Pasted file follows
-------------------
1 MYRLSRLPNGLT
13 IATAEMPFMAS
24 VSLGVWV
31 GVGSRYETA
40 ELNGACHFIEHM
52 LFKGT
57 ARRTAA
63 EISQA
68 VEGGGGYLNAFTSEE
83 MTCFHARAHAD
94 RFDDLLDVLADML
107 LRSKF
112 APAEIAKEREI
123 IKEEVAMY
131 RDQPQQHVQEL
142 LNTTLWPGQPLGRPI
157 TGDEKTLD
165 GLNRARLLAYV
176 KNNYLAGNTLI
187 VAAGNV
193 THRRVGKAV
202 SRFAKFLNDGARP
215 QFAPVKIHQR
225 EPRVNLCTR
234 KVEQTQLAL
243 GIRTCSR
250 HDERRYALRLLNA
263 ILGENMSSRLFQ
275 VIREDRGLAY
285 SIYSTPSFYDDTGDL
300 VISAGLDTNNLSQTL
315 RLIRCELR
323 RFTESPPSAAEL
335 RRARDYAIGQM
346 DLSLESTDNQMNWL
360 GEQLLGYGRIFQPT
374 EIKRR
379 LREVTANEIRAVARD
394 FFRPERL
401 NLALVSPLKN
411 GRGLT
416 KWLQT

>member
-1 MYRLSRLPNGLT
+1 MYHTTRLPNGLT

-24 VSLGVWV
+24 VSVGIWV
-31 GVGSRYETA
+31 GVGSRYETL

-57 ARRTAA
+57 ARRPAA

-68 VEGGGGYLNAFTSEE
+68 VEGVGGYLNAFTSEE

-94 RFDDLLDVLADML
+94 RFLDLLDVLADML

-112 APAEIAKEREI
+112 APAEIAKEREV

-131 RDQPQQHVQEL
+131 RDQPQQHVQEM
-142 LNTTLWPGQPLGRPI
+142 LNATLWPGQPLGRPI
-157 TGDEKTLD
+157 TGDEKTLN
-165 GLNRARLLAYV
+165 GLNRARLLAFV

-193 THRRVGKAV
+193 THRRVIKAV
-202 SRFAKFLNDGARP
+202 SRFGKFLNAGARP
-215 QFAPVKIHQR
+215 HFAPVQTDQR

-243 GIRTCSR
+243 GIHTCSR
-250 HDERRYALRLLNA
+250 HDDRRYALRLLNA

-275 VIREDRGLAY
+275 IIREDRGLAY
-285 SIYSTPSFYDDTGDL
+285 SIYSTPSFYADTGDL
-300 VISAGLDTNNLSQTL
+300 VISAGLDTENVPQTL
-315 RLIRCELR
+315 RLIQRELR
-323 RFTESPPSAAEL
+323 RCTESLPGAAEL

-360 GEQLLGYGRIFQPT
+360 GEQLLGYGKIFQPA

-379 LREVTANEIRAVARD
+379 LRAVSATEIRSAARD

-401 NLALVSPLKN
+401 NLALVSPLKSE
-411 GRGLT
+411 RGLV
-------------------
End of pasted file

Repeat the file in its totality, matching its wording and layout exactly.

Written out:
1 MYRLSRLPNGLT
13 IATAEMPFMAS
24 VSLGVWV
31 GVGSRYETA
40 ELNGACHFIEHM
52 LFKGT
57 ARRTAA
63 EISQA
68 VEGGGGYLNAFTSEE
83 MTCFHARAHAD
94 RFDDLLDVLADML
107 LRSKF
112 APAEIAKEREI
123 IKEEVAMY
131 RDQPQQHVQEL
142 LNTTLWPGQPLGRPI
157 TGDEKTLD
165 GLNRARLLAYV
176 KNNYLAGNTLI
187 VAAGNV
193 THRRVGKAV
202 SRFAKFLNDGARP
215 QFAPVKIHQR
225 EPRVNLCTR
234 KVEQTQLAL
243 GIRTCSR
250 HDERRYALRLLNA
263 ILGENMSSRLFQ
275 VIREDRGLAY
285 SIYSTPSFYDDTGDL
300 VISAGLDTNNLSQTL
315 RLIRCELR
323 RFTESPPSAAEL
335 RRARDYAIGQM
346 DLSLESTDNQMNWL
360 GEQLLGYGRIFQPT
374 EIKRR
379 LREVTANEIRAVARD
394 FFRPERL
401 NLALVSPLKN
411 GRGLT
416 KWLQT

>member
-1 MYRLSRLPNGLT
+1 MYHTTRLPNGLT

-24 VSLGVWV
+24 VSVGIWV
-31 GVGSRYETA
+31 GVGSRYETL

-57 ARRTAA
+57 ARRPAA

-68 VEGGGGYLNAFTSEE
+68 VEGVGGYLNAFTSEE

-94 RFDDLLDVLADML
+94 RFLDLLDVLADML

-112 APAEIAKEREI
+112 APAEIAKEREV

-131 RDQPQQHVQEL
+131 RDQPQQHVQEM
-142 LNTTLWPGQPLGRPI
+142 LNATLWPGQPLGRPI
-157 TGDEKTLD
+157 TGDEKTLN
-165 GLNRARLLAYV
+165 GLNRARLLAFV

-193 THRRVGKAV
+193 THRRVIKAV
-202 SRFAKFLNDGARP
+202 SRFGKFLNAGARP
-215 QFAPVKIHQR
+215 HFAPVQTDQR

-243 GIRTCSR
+243 GIHTCSR
-250 HDERRYALRLLNA
+250 HDDRRYALRLLNA

-275 VIREDRGLAY
+275 IIREDRGLAY
-285 SIYSTPSFYDDTGDL
+285 SIYSTPSFYADTGDL
-300 VISAGLDTNNLSQTL
+300 VISAGLDTENVPQTL
-315 RLIRCELR
+315 RLIQRELR
-323 RFTESPPSAAEL
+323 RCTESLPGAAEL

-360 GEQLLGYGRIFQPT
+360 GEQLLGYGKIFQPA

-379 LREVTANEIRAVARD
+379 LRAVSATEIRSAARD

-401 NLALVSPLKN
+401 NLALVSPLKSE
-411 GRGLT
+411 RGLV